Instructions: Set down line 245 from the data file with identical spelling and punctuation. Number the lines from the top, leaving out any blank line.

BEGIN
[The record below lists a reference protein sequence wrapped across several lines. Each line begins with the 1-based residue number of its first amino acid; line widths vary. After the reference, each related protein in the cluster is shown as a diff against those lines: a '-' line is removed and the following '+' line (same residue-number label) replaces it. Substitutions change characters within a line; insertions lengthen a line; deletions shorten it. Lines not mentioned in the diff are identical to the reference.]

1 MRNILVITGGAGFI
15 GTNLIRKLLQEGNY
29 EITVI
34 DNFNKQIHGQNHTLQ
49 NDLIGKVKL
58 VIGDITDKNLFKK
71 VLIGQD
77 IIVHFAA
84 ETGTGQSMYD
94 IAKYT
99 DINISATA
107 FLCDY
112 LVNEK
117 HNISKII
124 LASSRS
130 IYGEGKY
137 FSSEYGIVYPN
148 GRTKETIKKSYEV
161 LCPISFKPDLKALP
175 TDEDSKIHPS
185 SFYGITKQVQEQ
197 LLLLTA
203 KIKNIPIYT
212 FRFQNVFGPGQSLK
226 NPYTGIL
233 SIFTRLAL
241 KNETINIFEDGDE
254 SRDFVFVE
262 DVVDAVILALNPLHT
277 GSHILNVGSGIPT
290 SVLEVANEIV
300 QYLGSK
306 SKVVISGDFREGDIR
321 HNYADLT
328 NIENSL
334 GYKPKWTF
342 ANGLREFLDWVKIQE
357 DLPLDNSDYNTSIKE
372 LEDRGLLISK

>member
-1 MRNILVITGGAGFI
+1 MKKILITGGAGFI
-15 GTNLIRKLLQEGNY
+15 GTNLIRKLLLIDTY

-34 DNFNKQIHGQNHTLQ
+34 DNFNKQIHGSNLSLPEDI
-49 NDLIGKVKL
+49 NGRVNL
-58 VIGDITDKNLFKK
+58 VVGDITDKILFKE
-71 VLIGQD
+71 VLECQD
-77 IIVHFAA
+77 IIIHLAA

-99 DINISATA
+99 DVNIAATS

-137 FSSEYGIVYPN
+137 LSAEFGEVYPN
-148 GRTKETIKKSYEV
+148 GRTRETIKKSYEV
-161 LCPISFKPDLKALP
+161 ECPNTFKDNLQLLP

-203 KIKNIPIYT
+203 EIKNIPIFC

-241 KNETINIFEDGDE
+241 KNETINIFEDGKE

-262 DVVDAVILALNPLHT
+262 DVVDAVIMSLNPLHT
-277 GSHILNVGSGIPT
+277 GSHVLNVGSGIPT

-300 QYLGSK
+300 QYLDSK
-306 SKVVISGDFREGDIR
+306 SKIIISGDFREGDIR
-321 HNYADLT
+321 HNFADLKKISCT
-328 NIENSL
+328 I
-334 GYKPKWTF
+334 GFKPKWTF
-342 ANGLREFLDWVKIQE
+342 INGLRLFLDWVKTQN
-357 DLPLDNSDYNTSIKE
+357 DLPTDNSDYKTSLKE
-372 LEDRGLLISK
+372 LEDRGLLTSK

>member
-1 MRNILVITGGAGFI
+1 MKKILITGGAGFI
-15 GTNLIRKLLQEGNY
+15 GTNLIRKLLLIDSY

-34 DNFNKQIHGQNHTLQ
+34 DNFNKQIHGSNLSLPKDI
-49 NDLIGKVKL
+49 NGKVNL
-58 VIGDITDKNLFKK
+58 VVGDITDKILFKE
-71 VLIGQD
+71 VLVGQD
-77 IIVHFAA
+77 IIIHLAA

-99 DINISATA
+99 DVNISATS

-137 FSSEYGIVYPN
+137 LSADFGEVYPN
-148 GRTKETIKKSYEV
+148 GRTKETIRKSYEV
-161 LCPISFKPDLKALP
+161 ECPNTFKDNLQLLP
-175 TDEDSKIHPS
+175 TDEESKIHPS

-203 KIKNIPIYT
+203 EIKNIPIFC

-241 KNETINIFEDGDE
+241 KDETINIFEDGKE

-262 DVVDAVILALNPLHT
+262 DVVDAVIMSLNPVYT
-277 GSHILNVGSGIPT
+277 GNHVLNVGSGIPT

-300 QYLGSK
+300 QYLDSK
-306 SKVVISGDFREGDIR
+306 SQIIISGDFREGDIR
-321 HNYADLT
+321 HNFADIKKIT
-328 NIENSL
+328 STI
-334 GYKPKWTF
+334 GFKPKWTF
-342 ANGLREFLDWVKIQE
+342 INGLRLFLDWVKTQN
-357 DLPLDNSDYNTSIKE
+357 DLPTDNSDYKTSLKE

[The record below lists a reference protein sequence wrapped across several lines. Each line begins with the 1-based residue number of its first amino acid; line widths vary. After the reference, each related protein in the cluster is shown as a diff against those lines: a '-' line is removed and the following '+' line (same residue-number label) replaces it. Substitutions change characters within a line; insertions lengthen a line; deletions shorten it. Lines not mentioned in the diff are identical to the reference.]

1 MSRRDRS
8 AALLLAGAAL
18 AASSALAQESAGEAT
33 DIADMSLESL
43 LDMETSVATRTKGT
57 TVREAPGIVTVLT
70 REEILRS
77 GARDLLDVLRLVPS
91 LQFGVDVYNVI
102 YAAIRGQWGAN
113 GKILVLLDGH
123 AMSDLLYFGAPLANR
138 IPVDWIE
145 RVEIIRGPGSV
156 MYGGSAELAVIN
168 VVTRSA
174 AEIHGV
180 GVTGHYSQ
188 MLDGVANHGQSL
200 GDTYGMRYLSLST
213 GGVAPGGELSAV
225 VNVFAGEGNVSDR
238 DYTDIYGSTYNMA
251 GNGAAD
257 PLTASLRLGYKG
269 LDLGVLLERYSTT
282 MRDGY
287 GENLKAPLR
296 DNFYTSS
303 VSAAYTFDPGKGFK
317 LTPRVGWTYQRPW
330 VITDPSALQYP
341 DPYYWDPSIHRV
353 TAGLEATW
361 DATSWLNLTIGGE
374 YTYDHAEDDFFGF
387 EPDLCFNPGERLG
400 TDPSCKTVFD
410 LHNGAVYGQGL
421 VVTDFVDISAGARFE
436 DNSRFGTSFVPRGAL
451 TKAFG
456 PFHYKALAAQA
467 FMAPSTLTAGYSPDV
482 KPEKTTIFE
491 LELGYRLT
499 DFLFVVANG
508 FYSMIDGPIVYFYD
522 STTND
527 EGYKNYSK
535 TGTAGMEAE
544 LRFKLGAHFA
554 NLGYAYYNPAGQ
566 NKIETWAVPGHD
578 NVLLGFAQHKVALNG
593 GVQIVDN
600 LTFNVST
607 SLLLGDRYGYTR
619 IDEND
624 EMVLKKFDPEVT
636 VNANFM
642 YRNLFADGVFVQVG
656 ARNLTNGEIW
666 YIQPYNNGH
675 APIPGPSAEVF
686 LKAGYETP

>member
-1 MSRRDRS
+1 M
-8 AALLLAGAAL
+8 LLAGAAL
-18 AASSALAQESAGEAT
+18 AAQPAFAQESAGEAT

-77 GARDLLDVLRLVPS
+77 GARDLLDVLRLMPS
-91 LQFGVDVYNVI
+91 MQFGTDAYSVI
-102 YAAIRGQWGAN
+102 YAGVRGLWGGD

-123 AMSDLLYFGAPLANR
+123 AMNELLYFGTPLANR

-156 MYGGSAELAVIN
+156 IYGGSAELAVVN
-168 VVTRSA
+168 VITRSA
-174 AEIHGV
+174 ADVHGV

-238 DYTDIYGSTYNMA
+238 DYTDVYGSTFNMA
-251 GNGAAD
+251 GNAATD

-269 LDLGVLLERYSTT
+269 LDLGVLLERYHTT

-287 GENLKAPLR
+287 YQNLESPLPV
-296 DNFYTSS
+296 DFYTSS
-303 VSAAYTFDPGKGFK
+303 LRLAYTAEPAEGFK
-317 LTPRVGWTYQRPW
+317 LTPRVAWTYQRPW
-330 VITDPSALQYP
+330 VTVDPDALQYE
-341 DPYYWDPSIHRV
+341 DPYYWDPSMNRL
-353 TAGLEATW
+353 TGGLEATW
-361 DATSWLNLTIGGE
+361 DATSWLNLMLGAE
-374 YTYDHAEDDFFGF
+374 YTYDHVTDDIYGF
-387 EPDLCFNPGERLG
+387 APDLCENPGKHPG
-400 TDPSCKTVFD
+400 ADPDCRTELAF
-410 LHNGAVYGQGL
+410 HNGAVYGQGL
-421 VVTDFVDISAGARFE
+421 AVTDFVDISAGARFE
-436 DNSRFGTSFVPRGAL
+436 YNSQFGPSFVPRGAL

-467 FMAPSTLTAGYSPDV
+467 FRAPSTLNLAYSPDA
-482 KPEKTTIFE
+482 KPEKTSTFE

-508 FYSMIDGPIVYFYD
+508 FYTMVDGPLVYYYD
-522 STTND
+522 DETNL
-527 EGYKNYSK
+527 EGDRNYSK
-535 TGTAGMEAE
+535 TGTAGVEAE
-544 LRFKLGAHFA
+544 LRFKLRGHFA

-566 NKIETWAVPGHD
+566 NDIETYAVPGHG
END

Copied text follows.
-374 YTYDHAEDDFFGF